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Old 03-31-2011, 04:23 PM   #1
davholla
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Rosetta Stone and other software to learn languages


Has anyone used this or a competitor? If so which Language?
And more importantly how did it compare to audio based courses?
 
Old 03-31-2011, 05:19 PM   #2
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Quote:
Originally Posted by davholla View Post
Has anyone used this or a competitor? If so which Language?
Tried it for japanese, found it unsuitable. While you can learn words, and constructs, the major problem with japanese is kanji, and for that rosetta stone didn't look like a good tool, so I decided to get heisig's book instead.
I'm not sure if Rosetta's approach (learning as children do it) is "right" - while thinking in foreign language from the start is definitely a good idea (I had a great language-learning book built on this approach), adult brain have multiple powerful instruments at its disposal (trained logical thinking, imaginative memory, etc), and not using those seems like a waste. Rosetta may work better for other european languages(german/spanish/italian/french), however I'm not sure if it is worth its price. It definitely isn't a "silver bullet". Anyway, your experience may wary - there are multiple rosetta reviews, you could check and "criticism"/"reception" sections on wikipedia's page.

Last edited by SigTerm; 03-31-2011 at 05:28 PM.
 
Old 04-01-2011, 04:25 AM   #3
davholla
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Thanks for that. Good luck with learning Japanese - it is meant to be one of the hardest languages to learn.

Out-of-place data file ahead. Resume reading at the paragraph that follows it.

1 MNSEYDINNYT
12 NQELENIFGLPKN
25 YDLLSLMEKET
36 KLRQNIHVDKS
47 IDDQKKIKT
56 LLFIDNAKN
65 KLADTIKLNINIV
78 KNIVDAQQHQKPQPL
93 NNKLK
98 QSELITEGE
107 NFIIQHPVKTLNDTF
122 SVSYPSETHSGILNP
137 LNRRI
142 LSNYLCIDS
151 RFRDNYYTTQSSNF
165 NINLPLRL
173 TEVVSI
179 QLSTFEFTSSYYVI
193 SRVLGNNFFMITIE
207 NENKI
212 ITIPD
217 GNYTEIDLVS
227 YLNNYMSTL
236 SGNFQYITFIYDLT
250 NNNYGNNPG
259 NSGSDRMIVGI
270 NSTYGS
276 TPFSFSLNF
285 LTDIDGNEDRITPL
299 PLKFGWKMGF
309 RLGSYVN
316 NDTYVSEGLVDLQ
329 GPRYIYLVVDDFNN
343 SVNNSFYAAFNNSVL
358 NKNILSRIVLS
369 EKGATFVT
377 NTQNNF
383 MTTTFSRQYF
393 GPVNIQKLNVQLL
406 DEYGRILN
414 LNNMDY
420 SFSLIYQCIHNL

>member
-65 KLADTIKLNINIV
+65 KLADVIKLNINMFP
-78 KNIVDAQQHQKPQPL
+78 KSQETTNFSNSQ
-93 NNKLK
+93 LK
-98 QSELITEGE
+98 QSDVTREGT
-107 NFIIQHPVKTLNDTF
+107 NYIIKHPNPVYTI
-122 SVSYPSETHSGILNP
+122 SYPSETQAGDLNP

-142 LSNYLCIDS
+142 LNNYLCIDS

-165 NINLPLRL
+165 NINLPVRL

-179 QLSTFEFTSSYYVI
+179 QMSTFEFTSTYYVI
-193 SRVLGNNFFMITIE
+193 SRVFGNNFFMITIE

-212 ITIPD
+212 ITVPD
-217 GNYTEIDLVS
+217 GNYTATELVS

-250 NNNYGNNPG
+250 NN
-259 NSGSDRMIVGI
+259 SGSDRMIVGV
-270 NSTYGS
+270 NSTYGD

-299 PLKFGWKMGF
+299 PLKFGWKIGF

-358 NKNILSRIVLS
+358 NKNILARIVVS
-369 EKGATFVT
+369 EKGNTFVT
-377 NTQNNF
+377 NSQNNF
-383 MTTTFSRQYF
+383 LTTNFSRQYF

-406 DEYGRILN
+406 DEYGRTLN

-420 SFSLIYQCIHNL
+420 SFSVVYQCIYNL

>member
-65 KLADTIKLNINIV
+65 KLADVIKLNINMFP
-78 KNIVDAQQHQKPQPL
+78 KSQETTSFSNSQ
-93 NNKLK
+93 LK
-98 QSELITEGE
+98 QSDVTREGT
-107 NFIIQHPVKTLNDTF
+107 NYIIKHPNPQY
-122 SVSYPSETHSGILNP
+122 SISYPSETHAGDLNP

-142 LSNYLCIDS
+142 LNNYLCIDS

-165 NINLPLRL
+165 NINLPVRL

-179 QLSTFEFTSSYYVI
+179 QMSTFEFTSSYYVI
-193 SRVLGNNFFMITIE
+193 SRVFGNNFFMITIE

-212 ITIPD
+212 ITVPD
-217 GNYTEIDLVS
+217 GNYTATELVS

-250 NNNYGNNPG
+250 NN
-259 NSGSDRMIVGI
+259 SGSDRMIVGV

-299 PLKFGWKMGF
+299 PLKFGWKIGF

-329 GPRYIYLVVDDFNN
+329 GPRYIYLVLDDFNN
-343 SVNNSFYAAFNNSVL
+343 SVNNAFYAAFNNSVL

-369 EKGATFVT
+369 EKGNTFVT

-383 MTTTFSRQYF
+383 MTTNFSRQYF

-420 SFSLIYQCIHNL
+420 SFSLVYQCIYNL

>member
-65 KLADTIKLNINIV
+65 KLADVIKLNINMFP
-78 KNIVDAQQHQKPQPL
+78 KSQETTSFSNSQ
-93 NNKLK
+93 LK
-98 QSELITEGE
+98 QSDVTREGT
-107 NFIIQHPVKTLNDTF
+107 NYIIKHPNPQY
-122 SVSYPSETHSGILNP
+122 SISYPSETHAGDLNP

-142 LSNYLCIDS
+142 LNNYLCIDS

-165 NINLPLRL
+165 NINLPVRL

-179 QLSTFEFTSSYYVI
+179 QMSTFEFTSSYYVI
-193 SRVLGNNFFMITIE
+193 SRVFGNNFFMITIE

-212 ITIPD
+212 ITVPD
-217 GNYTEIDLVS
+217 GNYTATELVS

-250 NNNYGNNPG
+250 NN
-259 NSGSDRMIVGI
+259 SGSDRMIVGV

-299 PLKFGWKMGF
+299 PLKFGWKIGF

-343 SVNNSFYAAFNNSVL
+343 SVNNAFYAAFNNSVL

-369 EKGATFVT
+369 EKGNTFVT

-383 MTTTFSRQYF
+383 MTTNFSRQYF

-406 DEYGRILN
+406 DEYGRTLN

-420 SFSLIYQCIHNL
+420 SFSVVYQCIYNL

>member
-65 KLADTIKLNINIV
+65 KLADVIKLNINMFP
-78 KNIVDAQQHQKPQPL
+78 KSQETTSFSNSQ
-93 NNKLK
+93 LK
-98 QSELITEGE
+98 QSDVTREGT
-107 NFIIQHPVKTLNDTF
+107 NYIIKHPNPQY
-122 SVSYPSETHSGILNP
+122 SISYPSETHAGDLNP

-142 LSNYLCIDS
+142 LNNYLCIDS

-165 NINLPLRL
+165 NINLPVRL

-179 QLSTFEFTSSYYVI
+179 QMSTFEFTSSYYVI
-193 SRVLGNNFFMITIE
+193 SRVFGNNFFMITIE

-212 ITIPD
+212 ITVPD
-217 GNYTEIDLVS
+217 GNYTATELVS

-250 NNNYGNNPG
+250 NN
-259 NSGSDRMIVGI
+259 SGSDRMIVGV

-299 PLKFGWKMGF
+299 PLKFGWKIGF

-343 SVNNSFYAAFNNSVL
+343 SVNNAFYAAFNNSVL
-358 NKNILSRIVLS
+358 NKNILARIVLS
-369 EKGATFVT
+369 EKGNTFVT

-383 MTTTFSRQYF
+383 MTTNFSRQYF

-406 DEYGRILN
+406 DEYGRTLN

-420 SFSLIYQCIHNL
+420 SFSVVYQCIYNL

Old 04-01-2011, 08:50 AM   #4
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For me it's been the only thing that has worked. Which is sad because it's not very good, it's pretty basic.

I'm sure there have to be better ways out there but I haven't found them... not for Spanish anyway.

The whole thing is crying out for a programming solution to the problem, such as:

- using AI to identify word meanings

- linking voice recognition, not just in a simple way like RS does (barking correct/incorrect) but really stearing the voice like a real teacher does

- immersing and new forms of input, like touch and feeling as well as sounds and images

- a programmer looking at the problem like a programmer or datamining expert would

- linking tech like voice recognition too all the related stuff... link that xbox controller to map body language for example; it's all uncoordinated, reapply it all to language learning

See, people thing it's just language but it's all related to what they're trying to do these days to understand people and society. So all the analysts trying to predict the stock market, it's language related, so it all links in.


RS definitely ain't worth the price (what a sad and tragic example of dinosaur licensing trying to fight the world market). I actually got what appears to be a boxed dodgy v3 Chinese copy here I'm trying to get rid of...
 
Old 04-01-2011, 09:27 AM   #5
davholla
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Actually I learnt Spanish via tape based courses and this
http://www.amazon.co.uk/Collins-Gem-...1664323&sr=8-3

Buy it, it can fit in your pocket and when you are waiting for a bus or something it you can use it.

But with Russian I am making a lot slower progress.
 
Old 04-01-2011, 10:58 AM   #6
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I have just started taking lessons in Spanish from a teacher. And I am soooooo slow in taking the grammer, pronounciations and all that I think no one in this world is ever going to make me learn it.
But thanks for all the links. Hope that will help me in my endeavor in some way.

---------- Post added 1st Apr 2011 at 20:28 ----------

I have just started taking lessons in Spanish from a teacher. And I am soooooo slow in taking the grammer, pronounciations and all that I think no one in this world is ever going to make me learn it.
But thanks for all the links. Hope that will help me in my endeavor in some way.
 
Old 06-19-2011, 01:21 PM   #7
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Try online services like livemocha and google for `learn languages online`